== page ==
Case Control Study Open Access
Copyright ©The Author(s) 2021. Published by Baishideng Publishing Group Inc. All rights reserved.
World J Clin Cases. Sep 16, 2021; 9(26): 7671-7681
Published online Sep 16, 2021. doi: 10.12998/wjcc.v9.i26.7671
Common bile duct morphology is associated with recurrence of common bile duct stones in Billroth II anatomy patients
Xu Ji, Wen Jia, Qian Zhao, Yao Wang, Shu-Ren Ma, Lu Xu, Ying Kan, Yang Cao, Bao-Jun Fan, Zhuo Yang
Xu Ji, Wen Jia, Qian Zhao, Yao Wang, Shu-Ren Ma, Lu Xu, Ying Kan, Yang Cao, Bao-Jun Fan, Zhuo Yang, Department of Digestive Endoscopy, General Hospital of Northern Theater Command, Shenyang 110840, Liaoning Province, China
Xu Ji, Qian Zhao, Lu Xu, Postgraduate College, Dalian Medical University, Dalian 116044, Liaoning Province, China
Yao Wang, Bao-Jun Fan, Postgraduate College, Liaoning University of Traditional Chinese Medicine, Shenyang 110847, Liaoning Province, China
Ying Kan, Yang Cao, Postgraduate College, Jinzhou Medical University, Jinzhou 121001, Liaoning Province, China
ORCID number: Xu Ji (0000-0003-3174-3918); Wen Jia (0000-0002-5969-3695); Qian Zhao (0000-0002-5031-9656); Yao Wang (0000-0002-1448-6254); Shu-Ren Ma (0000-0003-4966-2622); Lu Xu (0000-0001-6179-9758); Ying Kan (0000-0001-6662-8798); Yang Cao (0000-0001-9963-326X); Bao-Jun Fan (0000-0002-7065-0530); Zhuo Yang (0000-0001-8337-8380).
Author contributions: Ji X and Yang Z contributed to drafting the final manuscript; all authors contributed to study design, data collection, statistical analysis, and reading and approving the final manuscript.
Institutional review board statement: The study was reviewed and approved by the General Hospital of Northern Theater Command Institutional Review Board.
Informed consent statement: Written informed consent was obtained from the patients or their guardian prior to the study.
Conflict-of-interest statement: The authors declare that they have no conflict of interest to disclose.
Data sharing statement: No additional data are available.
STROBE statement: The authors have read the STROBE Statement—checklist of items, and the manuscript was prepared and revised according to the STROBE Statement—checklist of items.
Open-Access: This article is an open-access article that was selected by an in-house editor and fully peer-reviewed by external reviewers. It is distributed in accordance with the Creative Commons Attribution NonCommercial (CC BY-NC 4.0) license, which permits others to distribute, remix, adapt, build upon this work non-commercially, and license their derivative works on different terms, provided the original work is properly cited and the use is non-commercial. See: http://creativecommons.org/Licenses/by-nc/4.0/
Corresponding author: Zhuo Yang, MD, Chief Doctor, Department of Digestive Endoscopy, General Hospital of Northern Theater Command, No. 83 Wenhua Road, Shenyang 110840, Liaoning Province, China. yangzhuocy@163.com
Received: April 29, 2021
Peer-review started: April 29, 2021
First decision: May 26, 2021
Revised: June 20, 2021
Accepted: July 29, 2021
Article in press: July 29, 2021
Published online: September 16, 2021

Abstract
BACKGROUND

Endoscopic retrograde cholangiopancreatography (ERCP) is the primary choice for removing common bile duct (CBD) stones in Billroth II anatomy patients. The recurrence of CBD stones is still a challenging problem.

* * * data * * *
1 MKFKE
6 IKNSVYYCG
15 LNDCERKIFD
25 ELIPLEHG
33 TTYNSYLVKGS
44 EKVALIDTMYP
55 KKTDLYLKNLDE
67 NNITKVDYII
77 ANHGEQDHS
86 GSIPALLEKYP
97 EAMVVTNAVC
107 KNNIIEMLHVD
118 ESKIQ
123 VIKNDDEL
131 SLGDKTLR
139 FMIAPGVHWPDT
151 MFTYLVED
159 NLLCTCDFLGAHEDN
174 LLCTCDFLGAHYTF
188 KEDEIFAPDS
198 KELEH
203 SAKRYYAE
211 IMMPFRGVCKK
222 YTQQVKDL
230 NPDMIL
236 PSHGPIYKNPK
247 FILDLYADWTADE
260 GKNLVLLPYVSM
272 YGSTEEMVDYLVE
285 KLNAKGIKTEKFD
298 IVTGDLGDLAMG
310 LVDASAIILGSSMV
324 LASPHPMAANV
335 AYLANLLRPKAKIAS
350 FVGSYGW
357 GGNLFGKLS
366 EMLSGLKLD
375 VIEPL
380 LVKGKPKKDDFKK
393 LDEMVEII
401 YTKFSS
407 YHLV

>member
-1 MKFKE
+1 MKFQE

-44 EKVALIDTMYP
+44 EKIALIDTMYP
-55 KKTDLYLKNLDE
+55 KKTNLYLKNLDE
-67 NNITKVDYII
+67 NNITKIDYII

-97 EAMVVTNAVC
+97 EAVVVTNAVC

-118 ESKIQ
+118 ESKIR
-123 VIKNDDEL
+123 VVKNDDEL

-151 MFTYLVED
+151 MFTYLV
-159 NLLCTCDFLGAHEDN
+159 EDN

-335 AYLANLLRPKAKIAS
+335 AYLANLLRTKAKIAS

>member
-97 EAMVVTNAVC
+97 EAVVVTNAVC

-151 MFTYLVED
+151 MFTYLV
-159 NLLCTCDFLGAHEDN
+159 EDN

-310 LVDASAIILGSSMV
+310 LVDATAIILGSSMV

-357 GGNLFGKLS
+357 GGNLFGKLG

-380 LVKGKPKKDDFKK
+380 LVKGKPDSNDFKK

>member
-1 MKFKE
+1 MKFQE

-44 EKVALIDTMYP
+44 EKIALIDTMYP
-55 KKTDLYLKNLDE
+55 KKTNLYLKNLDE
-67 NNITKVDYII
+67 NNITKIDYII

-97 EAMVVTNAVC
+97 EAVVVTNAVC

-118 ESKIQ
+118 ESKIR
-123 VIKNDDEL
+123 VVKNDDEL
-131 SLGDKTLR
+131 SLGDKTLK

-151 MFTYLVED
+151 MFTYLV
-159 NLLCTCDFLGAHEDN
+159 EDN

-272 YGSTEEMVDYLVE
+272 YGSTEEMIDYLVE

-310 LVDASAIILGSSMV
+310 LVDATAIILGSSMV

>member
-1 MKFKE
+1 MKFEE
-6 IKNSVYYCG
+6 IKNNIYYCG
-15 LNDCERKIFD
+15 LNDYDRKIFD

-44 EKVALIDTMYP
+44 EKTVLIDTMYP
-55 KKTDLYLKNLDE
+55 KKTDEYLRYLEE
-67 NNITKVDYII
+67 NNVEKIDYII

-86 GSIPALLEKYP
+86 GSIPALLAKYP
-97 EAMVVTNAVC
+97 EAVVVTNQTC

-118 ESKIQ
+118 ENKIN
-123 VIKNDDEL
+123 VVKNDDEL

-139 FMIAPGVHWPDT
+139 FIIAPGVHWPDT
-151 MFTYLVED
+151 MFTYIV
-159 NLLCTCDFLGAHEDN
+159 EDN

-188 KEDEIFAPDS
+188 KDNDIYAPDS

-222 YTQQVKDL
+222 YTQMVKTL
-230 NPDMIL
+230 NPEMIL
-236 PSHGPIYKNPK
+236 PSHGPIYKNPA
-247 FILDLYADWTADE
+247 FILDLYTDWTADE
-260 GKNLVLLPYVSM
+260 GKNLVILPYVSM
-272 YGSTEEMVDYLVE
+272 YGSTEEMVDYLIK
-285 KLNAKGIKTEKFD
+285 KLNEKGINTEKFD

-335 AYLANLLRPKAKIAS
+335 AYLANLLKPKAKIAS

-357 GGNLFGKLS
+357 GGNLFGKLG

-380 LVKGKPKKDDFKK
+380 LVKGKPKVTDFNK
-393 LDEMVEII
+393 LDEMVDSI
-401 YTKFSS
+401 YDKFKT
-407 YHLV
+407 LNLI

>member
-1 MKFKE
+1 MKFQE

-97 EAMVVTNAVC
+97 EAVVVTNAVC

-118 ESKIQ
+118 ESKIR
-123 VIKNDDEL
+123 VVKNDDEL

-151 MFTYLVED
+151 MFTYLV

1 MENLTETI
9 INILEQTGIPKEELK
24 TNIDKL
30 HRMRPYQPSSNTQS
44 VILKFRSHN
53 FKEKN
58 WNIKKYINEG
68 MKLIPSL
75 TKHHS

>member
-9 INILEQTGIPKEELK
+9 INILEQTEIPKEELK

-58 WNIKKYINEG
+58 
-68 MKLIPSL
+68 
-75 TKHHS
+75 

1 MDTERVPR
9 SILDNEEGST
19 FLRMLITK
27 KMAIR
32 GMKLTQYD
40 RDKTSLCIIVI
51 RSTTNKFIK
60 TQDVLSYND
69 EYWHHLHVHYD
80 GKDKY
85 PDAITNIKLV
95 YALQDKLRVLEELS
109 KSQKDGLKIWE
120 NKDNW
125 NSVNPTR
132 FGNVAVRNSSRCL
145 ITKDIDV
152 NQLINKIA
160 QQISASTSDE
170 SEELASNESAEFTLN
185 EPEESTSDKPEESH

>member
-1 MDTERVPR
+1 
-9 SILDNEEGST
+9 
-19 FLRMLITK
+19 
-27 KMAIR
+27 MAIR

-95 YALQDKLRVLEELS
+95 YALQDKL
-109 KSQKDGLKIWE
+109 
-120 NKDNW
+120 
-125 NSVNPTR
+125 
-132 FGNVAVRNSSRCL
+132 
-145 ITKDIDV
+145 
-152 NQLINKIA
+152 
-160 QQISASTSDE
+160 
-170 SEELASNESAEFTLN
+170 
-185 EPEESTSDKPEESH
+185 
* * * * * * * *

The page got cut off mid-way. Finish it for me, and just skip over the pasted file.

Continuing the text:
AIM

To evaluate CBD morphology and other predictors affecting CBD stone recurrence.

METHODS

A retrospective case-control analysis was performed on 138 CBD stones patients with a history of Billroth II gastrectomy, who underwent therapeutic ERCP for stone extraction at our center from January 2011 to October 2020. CBD morphology and other predictors affecting CBD stone recurrence were examined by univariate analysis and multivariate logistic regression analysis.

RESULTS

CBD morphology (P < 0.01) and CBD diameter ≥ 1.5 cm (odds ratio [OR] = 6.15, 95% confidence interval [CI]: 1.87-20.24, P < 0.01) were the two independent risk factors. In multivariate analysis, the recurrence rate of patients with S type was 16.79 times that of patients with straight type (OR = 16.79, 95%CI: 4.26-66.09, P < 0.01), the recurrence rate of patients with polyline type was 4.97 times that of patients with straight type (OR = 4.97, 95%CI: 1.42-17.38, P = 0.01), and the recurrence rate of S type patients was 3.38 times that of patients with polyline type (OR = 3.38, 95%CI: 1.07-10.72, P = 0.04).

CONCLUSION

CBD morphology, especially S type and polyline type, is associated with increased recurrence of CBD stones in Billroth II anatomy patients.

Key Words: Endoscopic retrograde cholangiopancreatography, Common bile duct stones, Recurrence, Billroth II anatomy, Common bile duct morphology, Risk factors

Core Tip: Common bile duct (CBD) stone recurrence in Billroth II anatomy patients is challenging, and CBD morphology had never been noticed as a potential risk factor for CBD stone recurrence. In this study, CBD morphology was identified to be the independent risk factor for CBD stone recurrence in Billroth II anatomy patients. S type and polyline type were associated with an increased risk of recurrent CBD stones. Periodic surveillance and prophylactic therapy is recommended for Billroth II anatomy patients with S type and polyline type after successful endoscopic retrograde cholangiopancreatography.